Wednesday, August 1, 2012

Red-necked Grebe

This adult Red-necked Grebe was on Westchester Lagoon in Anchorage, and not terribly phased by people.  The trickier part of it was getting a decent approach while the sun was actually out, since sunshine was somewhat at a premium in the last few days of my AK trip while I was in Anchorage.  But for about a minute everything came together.

Wednesday, July 25, 2012

Least Sandpiper

After a little hiatus for the summer, which featured trips to the FL Keys and more adventurously to Alaska, time to resume with some season-relevant birds.  This one's a Least Sandpiper shot at Jamaica Bay back in early fall 2008, basically at Least Sandpiper eye level.  It's a juvenile so in very fresh plumage - the adults are still in worn alternate/breeding plumage at that date - with some rather nice warm colors from a very early start to my day.  Least Sandpipers favor feeding in more grassy environments than Semipalmated Sandpipers so they're often foraging amongst the emergent mud grasses that grow quickly on the exposed mud at that time of the year.

Tuesday, April 17, 2012

Leucistic White-throated Sparrow

White-throated Sparrows (Zonotrichia albicollis) are anything but exotic in New York City, with large numbers overwintering in a typical year and still quite a few in the exceptionally mild winter of 2011/2012. This individual, however manages to be quite a striking example of leucism with most of the feathers on the head turned white. The yellow lores are made even more striking, and the residual crown stripes are especially dark, suggesting that these things are partially masked by the brown and gray coloration that usually manifests on the head.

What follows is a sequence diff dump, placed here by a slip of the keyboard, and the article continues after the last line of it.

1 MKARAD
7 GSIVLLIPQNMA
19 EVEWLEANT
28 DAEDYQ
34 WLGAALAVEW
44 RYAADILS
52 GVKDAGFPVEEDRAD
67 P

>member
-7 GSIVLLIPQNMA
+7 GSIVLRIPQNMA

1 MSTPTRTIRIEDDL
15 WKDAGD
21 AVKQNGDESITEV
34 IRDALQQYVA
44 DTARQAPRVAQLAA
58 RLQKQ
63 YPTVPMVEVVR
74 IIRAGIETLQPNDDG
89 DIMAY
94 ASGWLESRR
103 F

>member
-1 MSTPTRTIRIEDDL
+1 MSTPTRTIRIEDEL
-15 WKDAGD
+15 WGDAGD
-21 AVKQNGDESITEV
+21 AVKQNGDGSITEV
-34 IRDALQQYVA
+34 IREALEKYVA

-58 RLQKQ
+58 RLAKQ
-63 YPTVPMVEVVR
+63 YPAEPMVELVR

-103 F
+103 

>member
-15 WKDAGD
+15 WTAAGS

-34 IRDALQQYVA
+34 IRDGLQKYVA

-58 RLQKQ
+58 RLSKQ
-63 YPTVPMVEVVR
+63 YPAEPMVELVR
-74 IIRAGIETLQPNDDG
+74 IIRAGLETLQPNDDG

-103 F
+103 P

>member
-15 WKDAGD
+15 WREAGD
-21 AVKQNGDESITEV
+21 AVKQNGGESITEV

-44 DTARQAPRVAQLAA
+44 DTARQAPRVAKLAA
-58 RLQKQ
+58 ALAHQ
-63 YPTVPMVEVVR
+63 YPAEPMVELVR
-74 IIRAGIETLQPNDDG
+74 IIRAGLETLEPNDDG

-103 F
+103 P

This bird was seen on the morning of April 15th in Central Park, spotted by Morgan Tingley, but undoubtedly the same individual that I saw briefly the previous morning in the same general area. Hard to miss, this bird, with such a white head.

Tuesday, February 7, 2012


My usual view of a Razorbill is moving in a small flock at high speed about a mile out in the Atlantic. Even on a Pelagic (e.g. a March 2011 pelagic off NJ) I saw lots of Razorbills, all of which were flying away from the boat from some distance out. So this particular bird was quite literally amazing. It was feeding parallel to the rocks on the south side of Manasquan Inlet (Point Pleasant), sometimes surfacing right below me. I was on the rock wall along the south side, and I just basically watched it work its way back and forth along the inlet. It could not care less about me. Which, despite some pretty poor lighting, is how I came up with basically full-frame Razorbill shots. While on dry land.

Judging from head and bill coloration this appears to be a first year bird, which may or may not be correlated with tameness.